Computer Controlled Cutting

I have never used a vinyl cutter or laser cutter before. So, this week is going to be a lot of fun learning to use these new tools.

Vinyl Cutting

For the vinyl cutting, I used the Roland vinyl cutter in the arch shop. I decided to make the Jet Propulsion Laboratory logo. Unfortunately, there was no red vinyl paper in the lab, so I had to make do with blue!

After I was convinced that the shapes came out clean, I made a few with smaller letters to test out the machine further. They came out pretty well!!

Here's a snapnot of the mods program screen that runs the Roland vinyl cutter. Here we load the png image we want to cut, and then set the force (typically 50) and speed, 2 mm/s. And then calculate the tool path, and send file to the printer.

I then decided to try something more. I wanted to take a circuit board and vinyl cut that with a copper sheet. I was excited about this. But it turns out that the board I was trying to cut was too small and intricate.

The end result was not so great. I tired varying the force from 30 to 80, and the speed from 0.5 to 1.75 mm/s. I wasn't able to get a clean cut of the board with any of the combinations. It would either cut too quickly and pull out the material and get tangled, or it would not cut deep enough making it harder to get the pads for the components. But it was a good learning experience.

Laser Cutting

For laser cutting, I started with some easy press-fit shapes with a few different tolerances to check the tightness of my fit. For this week's assignment I used OnShape to model all my press-fit parts. It was fairly straightward to use since I already knew SolidWorks.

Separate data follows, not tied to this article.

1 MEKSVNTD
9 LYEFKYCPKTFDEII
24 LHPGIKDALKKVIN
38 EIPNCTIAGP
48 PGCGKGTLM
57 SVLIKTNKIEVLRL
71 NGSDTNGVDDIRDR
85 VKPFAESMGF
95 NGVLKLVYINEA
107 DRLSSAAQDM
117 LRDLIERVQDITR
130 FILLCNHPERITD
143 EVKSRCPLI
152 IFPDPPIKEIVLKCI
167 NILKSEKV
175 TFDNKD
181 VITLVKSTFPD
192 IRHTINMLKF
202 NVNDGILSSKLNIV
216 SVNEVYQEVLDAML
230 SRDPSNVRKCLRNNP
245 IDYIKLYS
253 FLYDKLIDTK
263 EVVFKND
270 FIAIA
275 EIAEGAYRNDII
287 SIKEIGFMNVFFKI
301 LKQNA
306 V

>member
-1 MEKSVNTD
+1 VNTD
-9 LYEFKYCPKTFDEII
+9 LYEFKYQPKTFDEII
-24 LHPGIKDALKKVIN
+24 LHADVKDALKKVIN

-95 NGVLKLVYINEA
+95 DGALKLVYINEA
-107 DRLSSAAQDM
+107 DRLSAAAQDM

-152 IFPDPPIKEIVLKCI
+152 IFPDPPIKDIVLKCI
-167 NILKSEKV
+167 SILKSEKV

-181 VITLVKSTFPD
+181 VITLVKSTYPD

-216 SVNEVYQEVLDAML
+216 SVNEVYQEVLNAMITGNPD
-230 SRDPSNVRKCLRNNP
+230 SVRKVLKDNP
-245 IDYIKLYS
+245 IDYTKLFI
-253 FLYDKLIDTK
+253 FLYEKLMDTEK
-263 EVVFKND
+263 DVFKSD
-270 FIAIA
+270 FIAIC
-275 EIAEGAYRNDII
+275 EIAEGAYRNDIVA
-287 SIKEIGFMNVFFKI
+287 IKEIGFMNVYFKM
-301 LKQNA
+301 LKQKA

Once, I was convinced that 0.162 perfectly fit, I went ahead and made different shapes and added some chamfer at the edges to help with easy press fit assembly.

I then started making more pieces by just multiplying the drawings in Rhino and laser cutting them..There is a very helpful tutorial for the Epilog laser cutter in the arch shop. Making sure to follow those will lead to an easy cutting experience. We have to always watch the laser cutter, and not take our eyes off. This is one thing that was stressed on during the tutorial by Jen and the TAs. The cardboard can catch fire and start to burn in a matter of a second. So, we have to be very careful while laser cutting.
The next thing I did was making the FAB banner which I thought looked pretty neat. I had to cut a lot of similar shapes and assemble them. I really liked the outcome of this fun session.

Here's one more picture of the same..
I also wanted to make a structure with wheels, that looked something like a chariot. I really wanted to spend more time designing wheels that move. But I decided to go ahead with the parts that I had already cut. My next version will definitely have moving wheels!

I wanted to make a lantern or some kind of a candle holder for Diwali, the Indian festival of lights. So, I started designing a simple box. The clearance for this type of closed press fit shapes was different from the previous ones that I made. So, I had to experiment with tolerances again and play around a bit to figure out what gives a snug fit.

Here's another fun video of the laser cutting process with the Epilog laser cutter in the arch shop!
After a few tries, I was able to get the sides of the box to fit perfectly. I now wanted to try to make some with patterns on the sides to let some lit out if I placed a candle inside.

Ovbiously, I wanted to make more of these, especially with some star shapes, that would let light out when I kept a candle in it. But alas, it is end of Tuesday. So, I will have to do this some other time. But it was a really fun experience learning to use the laser cutter!

I am using laser cutting for my final project as well. So, please check my final project space for more.